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23 January 2017 @ 11:23 am
LJ Idol Season Ten: "No Thanks!"  
No Thanks!
idol season ten | week 6| 813 words
Heel Turn


Back when I lived in the city, I had these friends with bizarre ideas of what constituted good food and entertainment. Some of them were aiming for so-phis-ti-ca-tion, and others thought of themselves as being refined. Either way, they were all buying into aesthetics that made no sense.

I have never heard the word bourgeois used so many times to refer to so many things as by this crowd. You could seriously believe it was nearly the only word they knew.

I know they had their opinions about me, too—"spoilsport" probably figured heavily. It didn't start out that way. I worked hard to be patient and try new things, but I guess they eventually wore me down.

Now, if I say caviar is nasty, that's not news to anyone, right? That is some salty, oily, fishy, weird-ass stuff, I don't care how much it costs. If somebody came to you and said, hey, let's slice open a pregnant fish and eat what falls out, you'd say, "Are you nuts? That's disgusting!" And you'd be right.

But other stuff isn't gross so much as not worth eating. I'm talking tiny food, where you could eat an entire meal and not be sure it really happened. Except for the dent in your wallet. Or sandwiches that are 90% sprouts, and mostly taste like crunchy dirt. Don't even get me started on things like tofurkey.

I finally got wise to my friends and their food issues, and I usually just met up with them after they'd eaten. Every once in a while, we'd go out for beer and burgers, and have a great time. But sometimes they'd convince me some new place was totally mainstream, and we'd get there and I'd catch a glimpse of the menu... Boom. I was outta there.

Even with the food thing out of the way, a lot of what they liked to do seemed to involve weirdness for weirdness' sake. Once, Ted wanted us all to go to this new play at some out-of-the-way theater in the warehouse district. The "play" turned out to be performance art—with kitchenware and screaming. I didn't even wait for intermission, I just bolted and took a taxi home.

All of us liked movies, so we went to see Star Wars together, which was fun. Occasionally, though, the movie would be some subtitled arty thing with people wearing masks and talking to the camera. I learned to make sure the movie was American and in color before I agreed to go. Not that I had anything against Casablanca or classic Hitchcock, which I totally would have seen. But the nexus of European and black-and-white in cinema is pretty much unwatchable.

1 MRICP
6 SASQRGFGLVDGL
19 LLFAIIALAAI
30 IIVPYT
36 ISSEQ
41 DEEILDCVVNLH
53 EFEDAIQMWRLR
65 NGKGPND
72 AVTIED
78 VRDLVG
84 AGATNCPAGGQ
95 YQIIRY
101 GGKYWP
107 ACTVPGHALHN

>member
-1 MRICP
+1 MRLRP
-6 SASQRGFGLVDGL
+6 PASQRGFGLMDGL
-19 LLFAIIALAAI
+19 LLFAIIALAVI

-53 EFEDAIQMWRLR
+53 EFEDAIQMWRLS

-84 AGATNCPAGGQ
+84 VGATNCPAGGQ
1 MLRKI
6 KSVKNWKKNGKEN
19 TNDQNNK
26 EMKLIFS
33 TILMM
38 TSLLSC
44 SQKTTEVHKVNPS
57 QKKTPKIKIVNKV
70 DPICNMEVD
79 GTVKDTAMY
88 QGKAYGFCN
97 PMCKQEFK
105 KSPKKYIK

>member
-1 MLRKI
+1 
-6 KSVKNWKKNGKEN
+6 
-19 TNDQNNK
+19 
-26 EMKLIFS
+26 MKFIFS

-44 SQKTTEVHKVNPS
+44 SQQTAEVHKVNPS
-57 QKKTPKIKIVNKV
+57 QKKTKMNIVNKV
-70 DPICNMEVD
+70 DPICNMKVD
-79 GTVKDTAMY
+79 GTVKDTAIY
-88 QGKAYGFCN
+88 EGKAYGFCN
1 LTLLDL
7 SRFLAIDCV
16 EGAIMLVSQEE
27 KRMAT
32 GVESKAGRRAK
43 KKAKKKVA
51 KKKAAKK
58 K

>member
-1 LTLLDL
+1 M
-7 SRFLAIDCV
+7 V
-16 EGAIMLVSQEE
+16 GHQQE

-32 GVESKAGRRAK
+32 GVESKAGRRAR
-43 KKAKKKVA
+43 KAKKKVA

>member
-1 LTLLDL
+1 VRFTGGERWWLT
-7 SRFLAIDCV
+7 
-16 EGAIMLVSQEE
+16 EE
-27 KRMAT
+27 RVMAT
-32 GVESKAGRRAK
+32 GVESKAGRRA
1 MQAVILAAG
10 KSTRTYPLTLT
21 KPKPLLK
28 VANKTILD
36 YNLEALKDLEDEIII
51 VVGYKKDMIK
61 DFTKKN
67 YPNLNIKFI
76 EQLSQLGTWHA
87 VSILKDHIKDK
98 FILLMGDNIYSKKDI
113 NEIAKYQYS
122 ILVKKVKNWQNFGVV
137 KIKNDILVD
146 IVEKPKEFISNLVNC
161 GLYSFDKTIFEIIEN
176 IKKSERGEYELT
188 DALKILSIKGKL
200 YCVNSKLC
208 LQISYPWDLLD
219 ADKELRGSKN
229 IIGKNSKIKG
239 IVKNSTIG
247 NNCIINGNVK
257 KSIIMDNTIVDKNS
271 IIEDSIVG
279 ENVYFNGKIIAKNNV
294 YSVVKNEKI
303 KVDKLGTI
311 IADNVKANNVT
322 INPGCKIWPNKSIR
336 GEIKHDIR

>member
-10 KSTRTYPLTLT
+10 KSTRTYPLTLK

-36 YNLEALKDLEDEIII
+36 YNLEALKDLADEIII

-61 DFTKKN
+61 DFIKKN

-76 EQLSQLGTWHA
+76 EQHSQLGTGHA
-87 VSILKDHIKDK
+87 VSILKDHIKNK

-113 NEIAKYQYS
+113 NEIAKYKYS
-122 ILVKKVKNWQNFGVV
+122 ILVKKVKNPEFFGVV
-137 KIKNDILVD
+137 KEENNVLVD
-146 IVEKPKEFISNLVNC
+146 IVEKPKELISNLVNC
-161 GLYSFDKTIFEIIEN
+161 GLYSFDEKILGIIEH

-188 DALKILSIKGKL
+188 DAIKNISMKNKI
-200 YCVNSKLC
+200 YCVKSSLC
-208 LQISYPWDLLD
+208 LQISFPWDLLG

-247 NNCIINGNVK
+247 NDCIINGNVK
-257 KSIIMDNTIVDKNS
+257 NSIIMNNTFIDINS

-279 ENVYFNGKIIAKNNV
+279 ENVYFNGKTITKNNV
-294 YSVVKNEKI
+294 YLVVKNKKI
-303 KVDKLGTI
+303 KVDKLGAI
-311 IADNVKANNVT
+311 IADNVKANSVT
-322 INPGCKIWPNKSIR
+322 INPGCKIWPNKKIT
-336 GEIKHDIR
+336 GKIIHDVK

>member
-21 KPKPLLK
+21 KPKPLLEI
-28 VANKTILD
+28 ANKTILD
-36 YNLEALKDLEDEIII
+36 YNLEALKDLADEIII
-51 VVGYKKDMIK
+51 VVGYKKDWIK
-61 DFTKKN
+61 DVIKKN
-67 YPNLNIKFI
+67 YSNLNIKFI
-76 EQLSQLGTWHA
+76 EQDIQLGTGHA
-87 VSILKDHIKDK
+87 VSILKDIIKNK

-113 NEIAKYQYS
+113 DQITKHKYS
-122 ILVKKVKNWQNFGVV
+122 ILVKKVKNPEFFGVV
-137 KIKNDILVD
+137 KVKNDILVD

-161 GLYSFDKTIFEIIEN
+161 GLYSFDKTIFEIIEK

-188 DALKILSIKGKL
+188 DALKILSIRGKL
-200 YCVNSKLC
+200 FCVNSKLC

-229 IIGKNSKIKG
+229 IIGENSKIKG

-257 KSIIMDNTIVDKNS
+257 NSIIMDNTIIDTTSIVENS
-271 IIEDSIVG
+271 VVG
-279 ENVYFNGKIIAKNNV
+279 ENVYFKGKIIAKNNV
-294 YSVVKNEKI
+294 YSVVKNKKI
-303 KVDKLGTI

We went to art galleries, and saw Rembrandt and Monet. We went to other art galleries, featuring exhibits of grouped geometric shapes or paintings that look like a toddler barfed up a hot dog. If I was lucky, I'd recognize where things were headed before I'd paid for admission. If not, I'd try to suck it up and learn something, but usually I'd reach a point where I just bailed and went to get a sandwich.

After a few years of that, I didn't see most of those friends quite as often. I was happy to meet them for lunch or coffee pretty much anytime, and for any restaurants or other outings where I knew what to expect. Every once in a while we'd try something new. Sometimes it was okay, but mostly my friends would lure me into something with the promise that it wouldn't be weird this time, which was a lie because it generally was.

I have a normal life in the suburbs now, with a wife and 1.9 kids (because I swear, at least 5% of both kids is dirt). We eat at family restaurants and do all the usual things. But sometimes, I'm afraid that kneejerk need to escape is going to rear up again, and I'll wind up doing something unforgiveable.

I've been to baby-swim classes at the YMCA, and survived that. I've done kids' parties where the kids end up wearing half the cake, and I've listened to other dads drone on about baseball until I've got pitching stats coming out my ears. Fine, whatever—I can handle that.

But one of these days my wife will be out of town, and then what? I'll be stuck chaperoning the kids to some social event that just might be the one that pushes me over the edge. Maybe it'll be a Disney movie, or a school carnival, or the rumored Hell that is a birthday party at Chuck E. Cheese. Whatever it is, I'm afraid I'll just step inside with the kids, take a look at the screaming and chaos, and it'll hit me, my kids' tears and heartbreak be damned:


Yeah. I'll be outta there.


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Murielle: Scrunchedmurielle on January 27th, 2017 01:04 pm (UTC)
I was always the one in the family to want to try "something different." Didn't work. My tastes are different from my family's and my friends. I have learned to enjoy those pursuits on my own.

I love this story! Excellent take on the prompt, and a wonderful insight on the fears of a young father. Brava!
The Coalition For Disturbing Metaphorshalfshellvenus on January 27th, 2017 06:21 pm (UTC)
Our daughter always wanted to try something different-- unless it was food, in which case even 'typical' food was often scary. Her tastes are a little different, kind of in the inverse way. She would have loved to go to France, as a teenager, "But not to go to museums or look at buildings." o_O

Her interest is people-watching. Which you can do without traveling nearly so far. OTOH, the rest of the family's rabid interest in things like science and air+space museums? Nope. She does not have that burning curiosity to Know All The Things. And I can't really explain why the rest of us do!